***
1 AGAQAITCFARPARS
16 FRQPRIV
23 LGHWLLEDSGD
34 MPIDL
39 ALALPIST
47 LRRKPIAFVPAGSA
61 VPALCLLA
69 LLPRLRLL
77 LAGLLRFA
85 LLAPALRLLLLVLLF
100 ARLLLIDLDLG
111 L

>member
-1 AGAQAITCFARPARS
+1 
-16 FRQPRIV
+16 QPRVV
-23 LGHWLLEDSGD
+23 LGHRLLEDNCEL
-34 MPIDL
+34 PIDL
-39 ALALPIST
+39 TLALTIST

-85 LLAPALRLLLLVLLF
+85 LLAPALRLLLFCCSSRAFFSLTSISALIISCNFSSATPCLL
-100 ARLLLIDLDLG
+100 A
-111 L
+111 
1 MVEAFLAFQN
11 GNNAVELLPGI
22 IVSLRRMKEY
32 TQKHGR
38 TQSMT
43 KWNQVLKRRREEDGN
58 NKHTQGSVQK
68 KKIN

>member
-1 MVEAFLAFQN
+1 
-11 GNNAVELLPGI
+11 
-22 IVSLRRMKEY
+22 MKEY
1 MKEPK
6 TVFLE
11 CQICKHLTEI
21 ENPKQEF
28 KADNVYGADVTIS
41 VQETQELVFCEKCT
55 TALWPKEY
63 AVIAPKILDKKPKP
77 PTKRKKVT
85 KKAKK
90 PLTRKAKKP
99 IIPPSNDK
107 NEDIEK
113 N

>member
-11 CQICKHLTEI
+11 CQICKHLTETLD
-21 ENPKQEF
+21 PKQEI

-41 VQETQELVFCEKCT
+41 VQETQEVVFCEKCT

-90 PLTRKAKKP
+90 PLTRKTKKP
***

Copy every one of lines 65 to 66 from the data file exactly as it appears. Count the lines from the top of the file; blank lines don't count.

+41 VQETQEVVFCEKCT

-90 PLTRKAKKP